9. Timothy McGraw says:

    So Never Wet can coat cars? Are you seriously suggesting that is might work on coating a car? How come you do not coat anything that isn’t white? Is that because you do not want anyone to see the white haze it puts on everything?

    How does the coating work outside against UV? Do you have UV testing on the product? Does it work on oils?

    • Craig Allen says:


      Coating a car with NeverWet is probably not a good application for the product. As you suggest, it’s likely to leave a sort of frosty white finish to the car paint. Car wax is still your best bet for protecting your car’s finish. (I’ve amended the response I wrote to another query about this.)

      In our demonstration, everything we tested it on is white merely because white would show if there were any liquid sticking to the material. We strongly recommend that you test NeverWet in a small, inconspicuous section of the material if the appearance is important.

      NeverWet is not intended to protect against UV damage. It’s not intended to protect against oil. NeverWet is not a permanent coating. It may need to be reapplied, depending on how you’re using it.

      -Craig, from The Home Depot

  10. [...] Never Wet Home Depot Looks like Home Depot is now carrying Never Wet. Anyone try it on their RZR yet? Repel Water and Dirt with Rust-Oleum's NeverWet – Video – Home Improvement Blog ? The Apron by The H… [...]

  11. Chris says:

    Could you coat the roof of a home with this? What is the longevity of a coating?

    • Valerie says:

      I was thinking the same thing. This would be an amazing application for your roof!!! That is if it lasts.

      • Craig Allen says:

        Well, as I mentioned elsewhere here in the comments section, it would take a whole truckload of NeverWet to treat something as large as your roof. It’s not really intended for something on that scale. (Though, I’ll bet the inventors would love to make a formula that would be cost effective and easier to apply on a large scale.)

        Here’s an application I personally will be trying soon: A couple of the exterior window sills on my home are rotten. Even though they are angled downward and away from the house, water seems to have pooled on them. Maybe it was the lousy paint job the previous owner did. (I hope the problem turns out to be as simple as that!) In any event, I’ll have to replace them. And once that’s done, and they’re painted, I’m going to give all the window sills on my home a coating of NeverWet, just to make sure this doesn’t happen again.

        I don’t know yet, but it’s likely I’ll want to reapply the NeverWet after a couple of years (?). But on that scale, it won’t be a major undertaking.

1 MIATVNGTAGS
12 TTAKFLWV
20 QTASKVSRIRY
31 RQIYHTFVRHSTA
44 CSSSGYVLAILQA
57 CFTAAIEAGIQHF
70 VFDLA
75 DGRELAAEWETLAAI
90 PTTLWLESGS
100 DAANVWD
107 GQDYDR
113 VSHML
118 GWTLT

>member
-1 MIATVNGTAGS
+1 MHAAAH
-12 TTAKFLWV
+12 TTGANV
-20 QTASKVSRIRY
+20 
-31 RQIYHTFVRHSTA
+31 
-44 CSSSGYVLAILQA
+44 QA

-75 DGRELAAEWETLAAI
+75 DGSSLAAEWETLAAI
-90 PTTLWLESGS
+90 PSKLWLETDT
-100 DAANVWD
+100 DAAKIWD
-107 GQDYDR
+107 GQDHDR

–Craig, from The Home Depot

  12. Wicho says:

    Would this be smart to spray all over my car so I would never have to get a car wash again???

    • Craig Allen says:

      It would take several cans of NeverWet to cover your entire car, and it would probably leave a sort of frosty white finish that you probably wouldn’t like.

      Car wax is still your best bet for protecting your car.

      –Craig, from The Home Depot

  13. katie says:

    We are dreaming up some pretty cool ideas to use the new Rust-Oleum, NeverWet product!

  14. Jim Lentz says:

    I contacted Rust-Oleum about the product and it’s durability. They responded that the coating might be removed if the surface is ever power washed or cleaned with certain detergents or acids. Hmm.

  15. That was helpful. I’m in the gym alot and was wondering if you this would work on repelling sweat? Thanks,
    Don Peden muscle

    • Craig Allen says:

      Don, since sweat is mostly water, it will repel sweat.

      I’m not sure exactly how you’re thinking of using NeverWet– perhaps on the vinyl upholstery of workout benches and seats? As we’ve suggested, you should first apply just a little NeverWet in an unobtrusive spot just to make sure it will have the results you’re looking for. For one thing, it will leave a slightly frosted finish that you might not like.

      I’d also say that vinyl workout benches are already made to handle dampness. I’m not sure this would make much of an improvement.

      Perhaps you’re thinking of applying it to the handles of dumbbells? I think you might not like the way it would make the grip feel… and it might actually make the dumbbell too slippery.

      NeverWet is really intended for items or relatively small areas that might get soaked in water or covered in ice or otherwise be damaged by weather.

      If you try it, please let us know how it worked for you.

      -Craig, from The Home Depot